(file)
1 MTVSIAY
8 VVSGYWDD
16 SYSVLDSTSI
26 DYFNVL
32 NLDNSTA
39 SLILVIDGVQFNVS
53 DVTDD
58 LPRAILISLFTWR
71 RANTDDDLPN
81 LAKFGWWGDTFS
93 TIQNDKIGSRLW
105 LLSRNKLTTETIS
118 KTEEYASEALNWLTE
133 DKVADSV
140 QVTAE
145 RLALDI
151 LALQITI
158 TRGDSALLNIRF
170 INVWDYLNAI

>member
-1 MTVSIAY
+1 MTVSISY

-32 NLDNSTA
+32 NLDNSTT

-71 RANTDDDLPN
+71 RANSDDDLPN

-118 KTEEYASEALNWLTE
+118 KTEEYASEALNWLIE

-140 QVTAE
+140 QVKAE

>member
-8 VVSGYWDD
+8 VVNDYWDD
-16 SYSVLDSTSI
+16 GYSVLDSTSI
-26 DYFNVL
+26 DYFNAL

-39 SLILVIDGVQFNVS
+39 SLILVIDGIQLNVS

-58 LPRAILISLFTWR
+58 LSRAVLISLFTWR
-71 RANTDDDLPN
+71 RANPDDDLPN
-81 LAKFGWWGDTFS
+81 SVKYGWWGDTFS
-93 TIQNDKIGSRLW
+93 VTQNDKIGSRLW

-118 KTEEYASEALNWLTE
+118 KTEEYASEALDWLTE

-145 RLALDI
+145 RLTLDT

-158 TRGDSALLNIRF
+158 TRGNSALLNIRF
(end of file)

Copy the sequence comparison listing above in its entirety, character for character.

1 MTVSIAY
8 VVSGYWDD
16 SYSVLDSTSI
26 DYFNVL
32 NLDNSTA
39 SLILVIDGVQFNVS
53 DVTDD
58 LPRAILISLFTWR
71 RANTDDDLPN
81 LAKFGWWGDTFS
93 TIQNDKIGSRLW
105 LLSRNKLTTETIS
118 KTEEYASEALNWLTE
133 DKVADSV
140 QVTAE
145 RLALDI
151 LALQITI
158 TRGDSALLNIRF
170 INVWDYLNAI

>member
-1 MTVSIAY
+1 MTVSISY

-32 NLDNSTA
+32 NLDNSTT

-71 RANTDDDLPN
+71 RANSDDDLPN

-118 KTEEYASEALNWLTE
+118 KTEEYASEALNWLIE

-140 QVTAE
+140 QVKAE

>member
-8 VVSGYWDD
+8 VVNDYWDD
-16 SYSVLDSTSI
+16 GYSVLDSTSI
-26 DYFNVL
+26 DYFNAL

-39 SLILVIDGVQFNVS
+39 SLILVIDGIQLNVS

-58 LPRAILISLFTWR
+58 LSRAVLISLFTWR
-71 RANTDDDLPN
+71 RANPDDDLPN
-81 LAKFGWWGDTFS
+81 SVKYGWWGDTFS
-93 TIQNDKIGSRLW
+93 VTQNDKIGSRLW

-118 KTEEYASEALNWLTE
+118 KTEEYASEALDWLTE

-145 RLALDI
+145 RLTLDT

-158 TRGDSALLNIRF
+158 TRGNSALLNIRF